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Lawmaker implies state health director withheld information about 2 COVID-19 clusters

  • ANDERSON

  • HANKINS

The state health director and the lead medical coordinator for the Hawaii Emergency Management Agency were in the hot seat Wednesday before the state Senate Special Committee on COVID-19.

State Sen. Donovan Dela Cruz of Oahu was critical of Health Director Bruce Anderson’s “failure … to properly articulate methodology” for the DOH’s efforts to trace people who came into contact with individuals who tested positive for coronavirus.

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He also implied that Anderson withheld information from the public about COVID-19 clusters at Maui Memorial Medical Center and three Kailua-Kona McDonald’s restaurants.

Anderson told the committee some of the 32 cases in the Kona cluster included McDonald’s employees from the Marshall Islands and their families.

“We had six, seven employees right off the top positive. We traced them back to … two different McDonald’s,” Anderson said. “They work, go home, and we actually then got some positive cases from when they’re at home, family members who got sick. And they, in turn, took the disease back to other workplaces.

“This Marshallese community in the Kona area … basically were in living situations where they couldn’t effectively isolate themselves.”

Dela Cruz asked if “part of the reason why you don’t disclose this is because there’s a stigma attached, and it makes it more difficult to get responses from these people if you start outing communities?”

“We have found, often, people are blamed where they shouldn’t be,” Anderson replied. “… People go to work when they’re sick but don’t even know that they’re COVID-19 cases. … And we try to balance sharing information that we think might be helpful to give people assurance that we’re aggressively pursuing this, and at the same time … not compromise the investigation by revealing more than we should.”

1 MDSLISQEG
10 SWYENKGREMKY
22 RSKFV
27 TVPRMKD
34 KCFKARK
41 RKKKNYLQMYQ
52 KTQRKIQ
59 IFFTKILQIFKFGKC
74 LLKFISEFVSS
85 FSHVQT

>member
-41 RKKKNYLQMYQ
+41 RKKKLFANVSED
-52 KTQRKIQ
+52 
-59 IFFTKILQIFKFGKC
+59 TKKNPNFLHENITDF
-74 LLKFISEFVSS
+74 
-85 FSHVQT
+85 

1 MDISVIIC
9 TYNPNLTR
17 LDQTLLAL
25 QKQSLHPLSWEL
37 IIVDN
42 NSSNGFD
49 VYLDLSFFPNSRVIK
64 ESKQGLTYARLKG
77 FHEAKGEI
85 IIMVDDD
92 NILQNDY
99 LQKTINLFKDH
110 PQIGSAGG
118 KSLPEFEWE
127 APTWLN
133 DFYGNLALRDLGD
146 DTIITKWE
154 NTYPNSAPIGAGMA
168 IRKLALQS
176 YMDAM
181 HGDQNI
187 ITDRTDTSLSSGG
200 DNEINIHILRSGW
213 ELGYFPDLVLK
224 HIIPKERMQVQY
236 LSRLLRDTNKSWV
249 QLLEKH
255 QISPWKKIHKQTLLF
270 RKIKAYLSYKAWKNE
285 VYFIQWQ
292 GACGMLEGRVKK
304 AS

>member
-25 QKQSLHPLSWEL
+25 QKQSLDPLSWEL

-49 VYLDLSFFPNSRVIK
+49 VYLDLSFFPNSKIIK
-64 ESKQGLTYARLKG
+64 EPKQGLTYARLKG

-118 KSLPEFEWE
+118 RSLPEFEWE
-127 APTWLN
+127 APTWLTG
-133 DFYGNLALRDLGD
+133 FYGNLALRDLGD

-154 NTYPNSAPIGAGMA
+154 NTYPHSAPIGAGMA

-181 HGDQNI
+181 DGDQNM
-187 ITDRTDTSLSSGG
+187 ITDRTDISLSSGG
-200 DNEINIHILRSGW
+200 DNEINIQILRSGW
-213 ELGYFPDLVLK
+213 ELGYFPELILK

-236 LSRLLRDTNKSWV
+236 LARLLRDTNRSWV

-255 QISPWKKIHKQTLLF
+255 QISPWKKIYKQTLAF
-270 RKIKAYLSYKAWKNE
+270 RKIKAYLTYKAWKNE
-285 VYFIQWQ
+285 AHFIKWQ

Added Dr. Steven Hankins, an Oahu practitioner and the HI-EMA medical coordinator, “We are seeing reports, you know, from the mainland of people who are being physically assaulted, so I do think we have to balance those private citizen rights and risks.”

“It’s happened here, too,” Anderson interjected. “I won’t mention the island, but we’ve had a number of situations where people have blamed someone else for having created a problem in their community. And that’s something we want to avoid if we can.”

Anderson told the lawmakers it’s vital that contact tracers gain the trust of the contacts to elicit the necessary information.

“We do have to honor the privacy of the individuals,” he said. “And it’s not just to protect their own privacy, but to be sure that people are feeling comfortable about talking to us so that they reveal the information that we need to know to be able to track down additional cases. Remember, many of these people are their friends, their co-workers and others. They’re not going to tell us anything if they think their friends and co-workers are going to be … harmed because of the investigation.

“Disease investigations are like any other kind of detective work. You find there are lots of things happening and it takes a very skilled person to kind of weave their way through this whole thing.”

Anderson said while the state isn’t yet ready to reopen for business, Hawaii has the fewest deaths from COVID-19 in the nation, and local labs are capable of doing about 1,000 COVID-19 tests per day without compromising their ability to do other lab work.

“Our capacity to do testing has increased dramatically, to the point that it’s probably not a huge constraint in most of the investigations that we’re doing,” he said. “At least, when we look at contacts and close contacts, we’re able to do the testing of virtually everyone who we think might have been close contacts or exposed.”

As of noon Wednesday, DOH reported six new COVID-19 cases, bringing the statewide total to 592.

Three of the new cases are in Hawaii County, bringing its total to 67, while the other three are in the City and County of Honolulu, upping its tally to 388.

Maui County has had 110 cases while Kauai County remains at 21 cases.

Six Hawaii residents were diagnosed outside the state, but are reported as Hawaii cases according to U.S. Centers for Disease Control and Prevention guidelines.

Statewide, 63 COVID-19 cases have required hospitalization, the DOH said — an increase of seven cases from Tuesday’s report — and 444 individuals have been released from isolation.

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There have been no new coronavirus-related deaths, the DOH said, and the statewide death toll remained at 12.

Email John Burnett at jburnett@hawaiitribune-herald.com.

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